Picture Books for Older Readers also includes short classroom read-alouds: books which are easy to read with bold graphics and appeal to preschoolers through 4th grade. Ask us for the latest additions!

Monday, April 9, 2012

National Library Week

Celebrate National Library Week, April 8-14, with us! You can celebrate the library by taking advantage of any and all of our services:
Check out a book, dvd, audio book, video game, music cd, language learning software, a recording of a Lake Forest town meeting, and/or a past issue of your favorite magazine/newspaper.
Download free music with Freegal.
Borrow eBooks, music, and movies with MyMediaMall.
Take your children to a story time.
Conduct research using our wide array of databases.
Use our public access computers.
Read the newest issue of any one of our magazine and newspapers in the reading room.
Get a recommendation of what to read next.
Browse our collections.
See the artwork on display throughout the library.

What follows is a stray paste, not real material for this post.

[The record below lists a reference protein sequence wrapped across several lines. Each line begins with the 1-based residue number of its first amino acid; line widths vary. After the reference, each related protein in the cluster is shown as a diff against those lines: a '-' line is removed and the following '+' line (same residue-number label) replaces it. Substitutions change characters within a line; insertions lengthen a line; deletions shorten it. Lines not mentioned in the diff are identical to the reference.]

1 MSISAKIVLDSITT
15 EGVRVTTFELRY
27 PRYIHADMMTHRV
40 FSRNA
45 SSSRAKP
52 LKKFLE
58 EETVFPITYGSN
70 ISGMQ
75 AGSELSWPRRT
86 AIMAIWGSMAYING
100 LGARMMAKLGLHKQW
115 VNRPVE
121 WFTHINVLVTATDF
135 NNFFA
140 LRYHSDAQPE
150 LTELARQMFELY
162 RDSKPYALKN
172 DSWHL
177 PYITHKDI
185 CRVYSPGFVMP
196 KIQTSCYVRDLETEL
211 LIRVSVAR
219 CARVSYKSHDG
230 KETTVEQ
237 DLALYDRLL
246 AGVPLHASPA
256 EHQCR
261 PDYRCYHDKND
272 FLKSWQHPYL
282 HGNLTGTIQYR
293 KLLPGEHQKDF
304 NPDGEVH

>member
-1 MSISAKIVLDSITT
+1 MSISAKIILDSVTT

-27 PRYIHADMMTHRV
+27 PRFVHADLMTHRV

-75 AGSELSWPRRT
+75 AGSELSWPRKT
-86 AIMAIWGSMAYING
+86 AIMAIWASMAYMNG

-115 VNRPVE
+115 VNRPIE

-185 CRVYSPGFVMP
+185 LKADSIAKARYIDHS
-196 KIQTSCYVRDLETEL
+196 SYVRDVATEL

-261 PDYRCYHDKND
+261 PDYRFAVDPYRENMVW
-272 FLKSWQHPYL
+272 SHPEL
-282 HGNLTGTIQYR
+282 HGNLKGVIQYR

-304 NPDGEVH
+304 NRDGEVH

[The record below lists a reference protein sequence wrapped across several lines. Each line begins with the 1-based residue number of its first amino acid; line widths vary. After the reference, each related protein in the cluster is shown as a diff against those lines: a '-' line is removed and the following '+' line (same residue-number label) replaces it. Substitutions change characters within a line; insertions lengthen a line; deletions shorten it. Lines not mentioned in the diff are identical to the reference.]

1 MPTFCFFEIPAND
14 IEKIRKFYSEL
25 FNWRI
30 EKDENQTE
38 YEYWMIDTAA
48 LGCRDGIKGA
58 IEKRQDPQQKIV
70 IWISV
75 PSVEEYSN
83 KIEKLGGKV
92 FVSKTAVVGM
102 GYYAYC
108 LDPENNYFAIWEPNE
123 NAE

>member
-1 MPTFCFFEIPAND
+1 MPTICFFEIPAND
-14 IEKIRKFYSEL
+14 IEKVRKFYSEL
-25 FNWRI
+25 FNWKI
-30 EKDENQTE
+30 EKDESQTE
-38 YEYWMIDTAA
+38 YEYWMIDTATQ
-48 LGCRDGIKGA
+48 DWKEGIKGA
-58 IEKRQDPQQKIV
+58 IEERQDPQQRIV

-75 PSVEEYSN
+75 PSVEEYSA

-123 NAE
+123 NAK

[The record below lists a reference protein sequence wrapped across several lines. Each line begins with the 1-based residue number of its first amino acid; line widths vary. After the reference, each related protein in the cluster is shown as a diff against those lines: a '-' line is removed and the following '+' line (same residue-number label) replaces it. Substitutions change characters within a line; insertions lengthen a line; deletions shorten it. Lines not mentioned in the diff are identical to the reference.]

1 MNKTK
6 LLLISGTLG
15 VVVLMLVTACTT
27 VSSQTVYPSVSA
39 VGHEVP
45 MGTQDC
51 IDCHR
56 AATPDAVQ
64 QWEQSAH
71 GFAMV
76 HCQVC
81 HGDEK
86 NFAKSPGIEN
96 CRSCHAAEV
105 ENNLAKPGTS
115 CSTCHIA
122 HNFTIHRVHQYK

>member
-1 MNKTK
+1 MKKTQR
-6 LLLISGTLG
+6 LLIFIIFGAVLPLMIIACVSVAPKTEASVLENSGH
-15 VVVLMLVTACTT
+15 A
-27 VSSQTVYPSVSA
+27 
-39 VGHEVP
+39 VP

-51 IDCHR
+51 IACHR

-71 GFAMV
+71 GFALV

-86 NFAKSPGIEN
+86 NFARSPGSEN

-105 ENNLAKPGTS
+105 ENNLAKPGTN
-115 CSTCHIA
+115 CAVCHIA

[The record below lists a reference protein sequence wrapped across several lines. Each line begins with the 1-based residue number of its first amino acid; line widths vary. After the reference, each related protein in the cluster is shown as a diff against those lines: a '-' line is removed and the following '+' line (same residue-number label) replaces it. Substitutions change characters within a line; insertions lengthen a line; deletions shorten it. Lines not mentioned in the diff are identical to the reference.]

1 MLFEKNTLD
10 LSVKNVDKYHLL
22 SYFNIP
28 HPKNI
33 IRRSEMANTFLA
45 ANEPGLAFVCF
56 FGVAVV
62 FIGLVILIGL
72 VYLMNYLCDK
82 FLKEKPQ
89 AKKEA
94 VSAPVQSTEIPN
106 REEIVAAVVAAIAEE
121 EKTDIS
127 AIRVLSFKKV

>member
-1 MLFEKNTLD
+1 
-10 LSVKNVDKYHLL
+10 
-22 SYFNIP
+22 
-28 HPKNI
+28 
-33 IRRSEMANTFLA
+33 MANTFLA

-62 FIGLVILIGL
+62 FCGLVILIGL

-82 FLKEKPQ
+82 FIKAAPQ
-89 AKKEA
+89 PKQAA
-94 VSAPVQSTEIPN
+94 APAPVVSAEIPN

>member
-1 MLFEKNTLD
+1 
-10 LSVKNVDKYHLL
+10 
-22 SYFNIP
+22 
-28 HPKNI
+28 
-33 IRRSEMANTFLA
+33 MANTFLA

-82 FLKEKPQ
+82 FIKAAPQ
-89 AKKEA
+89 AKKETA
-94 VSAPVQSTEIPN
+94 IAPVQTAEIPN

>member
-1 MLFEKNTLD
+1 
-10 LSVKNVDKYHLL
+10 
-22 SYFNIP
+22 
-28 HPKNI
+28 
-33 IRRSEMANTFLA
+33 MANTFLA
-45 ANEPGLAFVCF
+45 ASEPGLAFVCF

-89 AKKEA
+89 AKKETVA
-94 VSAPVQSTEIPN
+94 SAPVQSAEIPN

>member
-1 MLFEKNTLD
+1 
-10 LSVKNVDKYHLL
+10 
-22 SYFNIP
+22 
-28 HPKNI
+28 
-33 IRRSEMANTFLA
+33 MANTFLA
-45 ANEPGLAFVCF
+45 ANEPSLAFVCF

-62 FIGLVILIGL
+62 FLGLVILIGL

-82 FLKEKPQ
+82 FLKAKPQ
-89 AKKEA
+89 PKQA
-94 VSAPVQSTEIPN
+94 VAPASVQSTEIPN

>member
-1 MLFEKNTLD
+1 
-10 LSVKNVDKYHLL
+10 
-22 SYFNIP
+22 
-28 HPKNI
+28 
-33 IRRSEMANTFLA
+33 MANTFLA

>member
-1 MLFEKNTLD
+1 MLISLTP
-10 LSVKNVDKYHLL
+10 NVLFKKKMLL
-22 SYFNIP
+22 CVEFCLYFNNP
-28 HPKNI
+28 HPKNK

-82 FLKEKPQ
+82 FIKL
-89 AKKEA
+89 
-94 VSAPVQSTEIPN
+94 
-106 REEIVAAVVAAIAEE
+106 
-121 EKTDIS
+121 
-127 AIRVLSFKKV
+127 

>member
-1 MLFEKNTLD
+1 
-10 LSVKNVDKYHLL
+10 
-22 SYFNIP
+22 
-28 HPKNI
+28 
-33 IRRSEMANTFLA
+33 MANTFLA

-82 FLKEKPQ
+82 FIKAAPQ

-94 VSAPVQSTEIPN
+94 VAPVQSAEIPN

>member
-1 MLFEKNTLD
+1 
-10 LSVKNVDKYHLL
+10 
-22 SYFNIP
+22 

Attend a book discussion.
Join in on the fun with a Scavenger Hunt in the Children's department.
Use our DVD2GO service to find new, popular movies at the West Train Station.
Get homework help at
Take advantage of our special services for seniors
Learn how to use an eReader..
Follow us on Facebook, Twitter, and Pinterest.

How do you use the library?

Friday, April 6, 2012

Free Homework and Test Help Resource!

As the April 14th ACT test date quickly approaches, many of you college-bound students will be hitting the books. Strong ACT scores will help you to receive that acceptance letter from your dream university. Unfortunately, this means you are scrambling to find resources to help prepare for the test.

We remember how stressful it can be. But, good news! We want to let you know that we have you in mind. One of our great online databases has a wealth of test prep resources. is a one-stop place for test preparation, homework help, live tutors, and job searching.

Not taking the ACT? No problem. has a huge amount of resources for everyone. If you are taking the SAT, GRE, LSAT, MCAT, GMAT, or a similar test, there are resources and sample tests for you to study.

Not getting ready for a test? They also have homework help on almost every subject for everyone from elementary school to college. Is that not enough, would you like one-on-one help? Well they have live homework help available from 2 – 11 pm, every day! Their tutors can help you with everything from beginning research to making sense of calculus.